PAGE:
Connected Devices in the Hands of Babes
My son got a Nintendo DS Lite for his birthday. Lucky kid! Things got dual screens–one of them is touch, and–here’s the scary part–has WiFi. I perused through the manual and discovered that it had the following functionality:
- Group text chat with any DS in range
- Connected gaming with nearby DS user
- Connected gaming with people over the Internet
From a pure technology standpoint, I think it’s great you can get a device that does all that for $150 or so. As a parent, the “connected gaming” thing really concerns me.
The Opera browser is available for the DS. It requires a cartridge, but I’m sure some kid will eventually get their hands on it and share it around. WiFi + web browser – parental controls over oversight == !!!!! Even without the web browser, the whole connected gaming thing opens up interactions with people on the Internet, including voice chat–which appears to be an option in this YuGiOh game Jaden got. Um, do I really want my kid chatting with a stranger on the Internet? Hell no!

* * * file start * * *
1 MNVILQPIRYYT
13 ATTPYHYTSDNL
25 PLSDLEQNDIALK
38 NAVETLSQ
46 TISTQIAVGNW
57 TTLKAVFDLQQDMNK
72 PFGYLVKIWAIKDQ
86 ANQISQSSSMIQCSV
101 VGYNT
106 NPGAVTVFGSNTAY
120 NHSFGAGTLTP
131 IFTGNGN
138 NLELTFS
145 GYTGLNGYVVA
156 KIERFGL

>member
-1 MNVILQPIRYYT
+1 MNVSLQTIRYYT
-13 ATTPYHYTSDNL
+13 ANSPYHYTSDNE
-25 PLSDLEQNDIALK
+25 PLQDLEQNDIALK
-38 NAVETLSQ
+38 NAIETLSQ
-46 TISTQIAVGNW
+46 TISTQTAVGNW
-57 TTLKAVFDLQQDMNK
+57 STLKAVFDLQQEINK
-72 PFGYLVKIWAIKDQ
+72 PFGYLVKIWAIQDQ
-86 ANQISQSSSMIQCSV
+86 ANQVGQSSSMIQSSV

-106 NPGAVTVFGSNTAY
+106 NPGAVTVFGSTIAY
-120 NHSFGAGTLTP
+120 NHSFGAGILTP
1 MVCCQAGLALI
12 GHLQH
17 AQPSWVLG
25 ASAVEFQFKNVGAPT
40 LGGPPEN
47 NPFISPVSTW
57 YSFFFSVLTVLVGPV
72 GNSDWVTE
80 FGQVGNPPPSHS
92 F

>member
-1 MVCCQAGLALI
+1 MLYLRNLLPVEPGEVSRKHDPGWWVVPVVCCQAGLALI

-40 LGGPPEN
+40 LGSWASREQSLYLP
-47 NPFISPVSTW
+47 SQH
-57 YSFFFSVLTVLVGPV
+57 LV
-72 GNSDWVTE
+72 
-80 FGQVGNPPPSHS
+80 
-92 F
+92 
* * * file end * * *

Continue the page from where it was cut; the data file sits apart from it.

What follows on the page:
Needless to say, I have no intention of configuring the DS to use any of my home WiFi access points. My main one uses WPA with an unguessable passphrase. I may put unguessable passwords on the others as well now that my son has this kind of device.
I wonder how long it will be before other more “connected” devices end up in the hands of babes. What, if any parental controls will exist on these devices? I didn’t see any sort of parental controls listed in the DS manual. Given the capabilities I just listed, that’s kind of a scary proposition. Of course, no technology replaces vigilant monitoring, which all parents should do, but having those technical controls is very helpful.